Two important things:
1 - The rectangular ratio of a 10 x 15cm is 2 x 3 while the A4 format is a bit more square: 21 x 29.7. So if you don't crop a part of the image, you'll get a white border on 2 sides.
2 - Even if the 'collage' tool does not offer the option to choose the final size and resolution (pixels per centimeters/inches), it can produce the same result by enlarging the size of the final collage without losing quality. It's really faster to do than to explain how it works.
Start with creating a new empty A4 'canvas' (21cm x 29.7 cm)
Open the collage you have created and saved (with a pse file extension)
Be sure to see both your final collage and the empty canvas in the photo bin in the bottom in expert mode.
Select the empty canvas which displays in the editing space.
Click and drag the collage from the photo bin to the empty canvas on the editing space.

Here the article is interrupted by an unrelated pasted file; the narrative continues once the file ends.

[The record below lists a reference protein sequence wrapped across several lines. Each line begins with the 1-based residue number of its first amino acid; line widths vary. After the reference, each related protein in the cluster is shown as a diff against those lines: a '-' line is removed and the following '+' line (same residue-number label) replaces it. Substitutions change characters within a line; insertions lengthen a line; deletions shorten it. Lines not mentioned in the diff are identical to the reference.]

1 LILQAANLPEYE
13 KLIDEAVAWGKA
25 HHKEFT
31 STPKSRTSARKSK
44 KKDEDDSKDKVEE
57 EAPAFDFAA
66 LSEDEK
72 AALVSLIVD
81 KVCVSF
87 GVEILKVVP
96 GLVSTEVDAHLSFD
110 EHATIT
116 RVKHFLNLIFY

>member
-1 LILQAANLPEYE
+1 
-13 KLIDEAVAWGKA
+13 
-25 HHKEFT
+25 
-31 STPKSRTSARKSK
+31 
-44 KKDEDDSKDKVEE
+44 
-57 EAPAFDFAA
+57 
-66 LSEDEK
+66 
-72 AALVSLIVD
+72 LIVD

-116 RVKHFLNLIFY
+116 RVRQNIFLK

Use the move tool and drag the corners of the rectangle outwards to 'stretch' the collage and fit it within the empty canvas. You'll have to 'crop' if you want to fill the canvas, otherwise you'll get white margins if you want. Now you can flatten and save the result in your favotite file format (jpeg, psd...)
The reason why you can enlarge the 10 x 15 cm into an A4 canvas without losing quality is that the collage does use 'smart' layers' for the photos you have chosen to show. The collage shows a 'preview' of each photo but saves copies of all the original photos in full resolution and size. If you enlarge the canvas, all previews are calculated to use the original photos quality. If you have texts or shapes, which are 'vector' drawings, enlarging keeps the full details without any pixellisation or quality loss.